A Challenge 1
Running Head: A Challenge to Act
A Challenge to Act
Dorie Glynn
Wilkes University
A Challenge 2
During this course, Using Technology to Support Creativity, I learned to identify
and define globalization. What I didn’t know, was that I was already reacting to the
symptoms of globalization in my own classroom. I will use this knowledge to teach
other educators about meeting the needs of the 21st Century Learner and continuing to
prepare my students to be productive-creative members of the workforce and society.
A Challenge 3
A Challenge to Act
During this course I have learned about globalization, its definition and impact on
society today. What I didn’t know was I that I am deep in the heart of the globalization
issue. I am a bilingual teacher trained to teach LEP (Limited English Proficient) students
and especially Spanish speaking students. The majority of the students I teach are not
from the U.S. Their parents immigrated to the U.S. in search of jobs in a comparatively
thriving U.S. economy. These students are lacking the cultural capital necessary for
success in the larger culture of their host country including a lack of linguistic ability and
often socio-economic experiences. It is my job to meet the needs of the LEP learner.
Some of the strategies used in teaching LEP students are: using visuals, repeated
instruction, graphic organizers, and using real life examples (experiments, tangible
objects, videos from Discovery Education). These strategies previously known in
bilingual education have been implemented in the last 5 years in mainstream education
as well and regarded as good teaching. I intend to use these strategies to teach other
educators about meeting the needs of the 21st Century Learner and continue to prepare
my students to be productive-creative members of the workforce and society.
In Joel Spring’s article, Research on Globalization and Education, one of the
topics was Global Discourse: Lifelong Education. I was glad to see that there were
studies’ being conducted about preparing our student’s to be lifelong learners. I believe
that we need to keep learning in order to stay competitive in the workforce and keep up
with today’s world. What concerned me was the research that Spring (2008) found.
The report on the 2005 summit on U.S. high schools limited the
recommended core curriculum to 4 years of English (communication skills)
A Challenge 4
and 4 years of math, including data analysis and statistics. These were
considered the only essential subjects needed for preparation of students
for lifelong learning in the knowledge economy (Achieve, Inc., & National
Governors Association, 2005, p. 13).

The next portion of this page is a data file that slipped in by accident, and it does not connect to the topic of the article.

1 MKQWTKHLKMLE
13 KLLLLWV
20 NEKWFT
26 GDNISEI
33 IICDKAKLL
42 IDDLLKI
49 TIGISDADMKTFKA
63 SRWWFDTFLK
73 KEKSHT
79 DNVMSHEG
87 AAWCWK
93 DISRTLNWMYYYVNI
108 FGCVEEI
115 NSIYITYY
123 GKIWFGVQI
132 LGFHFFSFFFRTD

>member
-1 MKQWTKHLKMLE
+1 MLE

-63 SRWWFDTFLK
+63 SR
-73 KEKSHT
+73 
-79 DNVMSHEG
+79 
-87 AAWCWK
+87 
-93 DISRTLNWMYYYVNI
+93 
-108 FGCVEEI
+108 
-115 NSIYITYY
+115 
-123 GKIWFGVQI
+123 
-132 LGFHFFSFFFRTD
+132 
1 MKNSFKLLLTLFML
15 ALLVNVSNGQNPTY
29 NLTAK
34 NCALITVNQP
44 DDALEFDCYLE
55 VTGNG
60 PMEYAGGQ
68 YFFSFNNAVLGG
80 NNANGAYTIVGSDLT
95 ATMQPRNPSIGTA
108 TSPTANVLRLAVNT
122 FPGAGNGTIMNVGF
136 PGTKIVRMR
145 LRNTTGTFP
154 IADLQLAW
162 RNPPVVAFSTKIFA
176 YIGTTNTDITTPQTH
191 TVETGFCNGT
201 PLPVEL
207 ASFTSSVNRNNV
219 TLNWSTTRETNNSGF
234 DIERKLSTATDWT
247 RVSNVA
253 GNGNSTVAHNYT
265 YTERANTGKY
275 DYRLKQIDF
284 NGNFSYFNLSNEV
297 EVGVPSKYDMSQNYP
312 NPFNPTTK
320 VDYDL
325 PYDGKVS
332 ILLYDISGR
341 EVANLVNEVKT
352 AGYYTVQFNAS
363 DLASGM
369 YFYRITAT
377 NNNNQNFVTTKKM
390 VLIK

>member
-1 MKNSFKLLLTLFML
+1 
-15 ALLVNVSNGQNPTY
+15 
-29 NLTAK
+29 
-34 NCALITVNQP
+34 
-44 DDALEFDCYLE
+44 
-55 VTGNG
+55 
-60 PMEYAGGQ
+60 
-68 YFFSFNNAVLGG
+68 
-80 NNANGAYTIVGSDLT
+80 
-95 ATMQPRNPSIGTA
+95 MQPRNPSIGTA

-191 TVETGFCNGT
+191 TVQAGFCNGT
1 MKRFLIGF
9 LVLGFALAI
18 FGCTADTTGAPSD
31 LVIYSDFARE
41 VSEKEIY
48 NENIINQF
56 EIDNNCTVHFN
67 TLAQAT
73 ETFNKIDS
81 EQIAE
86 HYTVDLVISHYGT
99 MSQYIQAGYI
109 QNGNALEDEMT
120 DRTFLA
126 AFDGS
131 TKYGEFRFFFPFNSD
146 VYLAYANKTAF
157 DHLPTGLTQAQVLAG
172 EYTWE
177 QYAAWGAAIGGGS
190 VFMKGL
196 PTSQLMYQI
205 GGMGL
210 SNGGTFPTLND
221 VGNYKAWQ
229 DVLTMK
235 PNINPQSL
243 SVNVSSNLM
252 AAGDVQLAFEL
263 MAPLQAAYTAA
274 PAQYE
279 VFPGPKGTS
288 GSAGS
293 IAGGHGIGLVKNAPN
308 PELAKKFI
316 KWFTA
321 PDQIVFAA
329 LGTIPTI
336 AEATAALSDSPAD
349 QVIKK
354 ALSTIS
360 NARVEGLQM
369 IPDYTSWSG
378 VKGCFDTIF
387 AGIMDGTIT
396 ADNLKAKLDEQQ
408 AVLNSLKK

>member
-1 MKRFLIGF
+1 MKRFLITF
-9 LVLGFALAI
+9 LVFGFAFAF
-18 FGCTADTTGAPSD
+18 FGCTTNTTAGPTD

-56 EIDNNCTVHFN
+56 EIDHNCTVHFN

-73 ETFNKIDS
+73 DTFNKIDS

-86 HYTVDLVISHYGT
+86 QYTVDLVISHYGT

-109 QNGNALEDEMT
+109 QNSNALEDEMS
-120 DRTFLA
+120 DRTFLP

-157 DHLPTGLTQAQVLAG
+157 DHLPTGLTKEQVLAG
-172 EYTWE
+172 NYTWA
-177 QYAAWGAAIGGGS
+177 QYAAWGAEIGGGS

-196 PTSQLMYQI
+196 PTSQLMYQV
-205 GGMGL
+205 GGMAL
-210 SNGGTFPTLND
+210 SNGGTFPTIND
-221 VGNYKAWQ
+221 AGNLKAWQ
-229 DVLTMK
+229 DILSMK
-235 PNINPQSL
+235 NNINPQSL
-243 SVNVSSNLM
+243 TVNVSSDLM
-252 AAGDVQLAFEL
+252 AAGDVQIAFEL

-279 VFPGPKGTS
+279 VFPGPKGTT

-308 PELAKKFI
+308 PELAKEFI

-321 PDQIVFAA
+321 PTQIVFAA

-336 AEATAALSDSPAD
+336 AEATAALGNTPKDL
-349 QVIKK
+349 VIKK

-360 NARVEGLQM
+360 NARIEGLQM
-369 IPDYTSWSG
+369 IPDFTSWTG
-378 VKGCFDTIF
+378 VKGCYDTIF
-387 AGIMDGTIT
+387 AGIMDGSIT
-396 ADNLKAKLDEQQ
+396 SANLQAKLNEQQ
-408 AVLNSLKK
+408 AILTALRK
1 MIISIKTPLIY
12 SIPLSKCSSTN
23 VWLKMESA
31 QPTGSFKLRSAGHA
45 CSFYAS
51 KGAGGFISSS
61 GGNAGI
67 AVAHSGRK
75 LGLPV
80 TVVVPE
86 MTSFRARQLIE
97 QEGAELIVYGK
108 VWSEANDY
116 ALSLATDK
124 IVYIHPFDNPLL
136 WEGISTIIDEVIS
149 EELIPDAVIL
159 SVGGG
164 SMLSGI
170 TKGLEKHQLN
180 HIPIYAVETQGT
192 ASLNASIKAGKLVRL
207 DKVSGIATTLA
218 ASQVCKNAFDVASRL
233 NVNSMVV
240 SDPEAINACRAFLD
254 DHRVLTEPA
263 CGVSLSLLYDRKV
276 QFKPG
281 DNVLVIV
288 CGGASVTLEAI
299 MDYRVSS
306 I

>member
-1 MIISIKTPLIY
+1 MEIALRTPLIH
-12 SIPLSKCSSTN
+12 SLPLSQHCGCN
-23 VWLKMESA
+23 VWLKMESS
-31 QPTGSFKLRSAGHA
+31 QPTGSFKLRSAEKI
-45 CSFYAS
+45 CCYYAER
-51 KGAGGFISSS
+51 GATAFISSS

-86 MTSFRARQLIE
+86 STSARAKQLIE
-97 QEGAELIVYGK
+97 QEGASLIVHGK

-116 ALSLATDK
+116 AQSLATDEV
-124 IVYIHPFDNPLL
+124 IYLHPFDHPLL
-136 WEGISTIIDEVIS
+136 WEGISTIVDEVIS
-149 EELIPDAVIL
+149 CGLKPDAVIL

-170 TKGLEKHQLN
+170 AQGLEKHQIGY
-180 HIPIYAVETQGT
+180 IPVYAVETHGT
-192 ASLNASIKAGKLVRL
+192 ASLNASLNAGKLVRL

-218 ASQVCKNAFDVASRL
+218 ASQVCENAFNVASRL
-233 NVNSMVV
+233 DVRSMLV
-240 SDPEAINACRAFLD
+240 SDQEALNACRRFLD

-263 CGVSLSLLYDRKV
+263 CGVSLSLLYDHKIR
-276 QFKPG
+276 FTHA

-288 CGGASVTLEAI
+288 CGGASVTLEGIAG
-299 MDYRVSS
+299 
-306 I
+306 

Are English and Math the only essential subjects needed? What about Science
and Social Studies? I believe that the curriculum of today needs to change to meet the
needs of the 21st Century Learner. Not only do we need to continue teaching the core
subjects beyond Math and English generally found at the high school level, but we need
to include 21st century interdisciplinary themes into core subjects such as those
suggested by the Partnership for 21st Century Skills: global awareness, financial,
economic, business and entrepreneurial literacy, civic literacy, health literacy (2004). I
agree that including these themes into the core subjects can only bring up student’s
thinking to a higher level.
The Partnership for 21st Century Skills has made a framework to include the Core
Subjects, the 21st Century Themes, such as Global Awareness, Learning and
Innovation Skills, Information, Media, and Technology Skills, Life and Career Skills.
These outcomes are “the skills, knowledge and expertise students should master to
succeed in work and life in the 21st century” (2004). I believe that schools need to
change. I have already introduced the Partnership for 21st Century Skills website to my
Principal when asked what would be my dream for our school.
A Challenge 5
An important aspect of the framework is the Learning and Innovation Skills.
These skills include: Creativity and Innovation Skills, Critical Thinking and Problem
Solving Skills, Communication and Collaboration Skills. These skills are essential to
students to elevate their value in the global economy.
The Partnership for 21st Century Skills describes Creativity and Innovation Skills
as demonstrating originality and inventiveness in work. They give several resources
that support developing these skills. One of the resources listed is a site on Bloom’s
Taxonomy. Bloom’s is already used in classrooms, although sometimes I think that it is
hard for new teachers to adapt to its way of questioning. Bloom’s taxonomy is an